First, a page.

From The American Interest: ‘Ending Al-Qaeda’

Full piece here.

Is it really possible?:

‘If the U.S. government can organize itself to devise and propagate the right message, from the right voices, to the Islamic and Arab worlds, while at the same time diminishing al-Qaeda’s voice in cyberspace, then there is a good chance we can end al-Qaeda’s recruiting success. As things stand today, voices for moderation and non-violence are still being drowned out by the overwhelmingly larger number of militant voices in cyberspace and elsewhere’

Our authors claim that public support in the Muslim world is low at the moment, as Al-Qaeda tended to kill a lot of Muslims in Iraq.  Sure, there’s sentiment for Al-Qaeda’s cause in the Muslim world, but it’s a fanatical fighting force that can turn on anyone.

Our authors argue we should use this bad PR against them in a change of strategy, especially in the hothouse chat rooms of Islamist solidarity and righteous vengeance.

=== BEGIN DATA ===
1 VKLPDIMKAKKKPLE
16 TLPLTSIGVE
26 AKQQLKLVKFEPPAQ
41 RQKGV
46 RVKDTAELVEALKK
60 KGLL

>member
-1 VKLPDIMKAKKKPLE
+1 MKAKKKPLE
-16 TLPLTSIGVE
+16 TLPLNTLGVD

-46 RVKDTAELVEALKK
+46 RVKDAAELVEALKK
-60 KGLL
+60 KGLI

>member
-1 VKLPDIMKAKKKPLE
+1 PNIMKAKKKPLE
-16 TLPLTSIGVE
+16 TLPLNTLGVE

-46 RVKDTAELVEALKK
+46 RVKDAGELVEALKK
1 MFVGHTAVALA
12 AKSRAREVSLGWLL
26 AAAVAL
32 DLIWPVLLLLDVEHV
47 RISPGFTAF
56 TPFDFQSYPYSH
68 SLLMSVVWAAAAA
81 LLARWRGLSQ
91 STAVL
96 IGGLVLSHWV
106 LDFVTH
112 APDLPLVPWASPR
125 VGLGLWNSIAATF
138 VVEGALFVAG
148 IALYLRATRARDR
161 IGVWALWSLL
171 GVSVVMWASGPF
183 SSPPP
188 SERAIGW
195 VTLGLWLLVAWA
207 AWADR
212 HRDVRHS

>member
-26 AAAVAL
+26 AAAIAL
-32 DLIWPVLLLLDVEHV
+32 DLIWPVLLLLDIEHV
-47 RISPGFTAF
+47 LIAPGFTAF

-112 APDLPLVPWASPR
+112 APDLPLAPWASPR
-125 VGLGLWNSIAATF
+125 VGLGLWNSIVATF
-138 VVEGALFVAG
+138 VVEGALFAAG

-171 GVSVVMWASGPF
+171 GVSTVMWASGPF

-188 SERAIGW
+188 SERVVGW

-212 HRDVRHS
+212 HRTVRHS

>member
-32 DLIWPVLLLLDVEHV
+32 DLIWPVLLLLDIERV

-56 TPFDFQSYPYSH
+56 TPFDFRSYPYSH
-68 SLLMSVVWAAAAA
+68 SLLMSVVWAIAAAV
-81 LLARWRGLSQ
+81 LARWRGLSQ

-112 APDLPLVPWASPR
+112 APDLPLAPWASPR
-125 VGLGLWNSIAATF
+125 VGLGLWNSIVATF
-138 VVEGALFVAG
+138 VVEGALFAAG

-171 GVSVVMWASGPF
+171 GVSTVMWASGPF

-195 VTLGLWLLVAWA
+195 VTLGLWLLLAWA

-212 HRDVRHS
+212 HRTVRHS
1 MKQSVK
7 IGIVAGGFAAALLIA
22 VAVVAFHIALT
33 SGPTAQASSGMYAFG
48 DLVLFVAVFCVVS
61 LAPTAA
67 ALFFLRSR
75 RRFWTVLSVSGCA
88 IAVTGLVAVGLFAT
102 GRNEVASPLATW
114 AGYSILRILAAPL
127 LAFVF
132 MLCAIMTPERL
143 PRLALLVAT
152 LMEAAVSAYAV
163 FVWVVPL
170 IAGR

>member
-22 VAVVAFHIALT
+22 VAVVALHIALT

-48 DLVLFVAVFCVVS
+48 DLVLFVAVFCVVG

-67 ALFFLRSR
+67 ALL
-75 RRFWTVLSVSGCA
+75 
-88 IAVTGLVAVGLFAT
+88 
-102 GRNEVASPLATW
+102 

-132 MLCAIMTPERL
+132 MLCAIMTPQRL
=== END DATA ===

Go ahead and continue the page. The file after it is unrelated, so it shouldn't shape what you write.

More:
I wonder if this Isn’t a re-hash of the ‘moderate’ Muslim argument?

Even if so, does it line up with what’s going on on the ground and can it work?

How do we best meet our objective of preventing attacks on our soil, and further, on our interests and allies?

Addition:  A friend says we’re writing checks we can’t cash in the Middle-East.  Islamism thrives when there’s so much discord in the region.

And:  Philip Bobbitt Discusses His Book ‘Terror And Consent’ On Bloggingheads…I often assume the worst but am always open to new ideas Al Qaeda On The Run? No, Still There For The Most Part Fareed Zakaria At Newsweek: ‘Terrorism’s Supermarket’

From Slate: ‘In Aleppo, Syria, Mohamed Atta Thought He Could Build The Ideal Islamic City’

Michael Moynihan At The Daily Beast: ‘The Repentant Radical’..

Michael Moynihan At Newsweek: ‘’

.Kenan Malik In The Spiked Review Of Books: ‘Twenty Years On: Internalizing The Fatwa’-Salman Rushdie

Adam Garfinkle At The American Interest: ‘What Did The Arab Spring Really Change?’

How do we deal with the rise of Islamism: Via Youtube-Uncommon Knowledge With Fouad Ajami And Charles Hill

From The Atlantic: Samuel Huntington’s Death And Life’s WorkFrom The American Interest Online: Francis Fukuyama On Samuel HuntingtonFrom Foreign Affairs Via The A & L Daily: ‘Conflict Or Cooperation: Three Visions Revisited’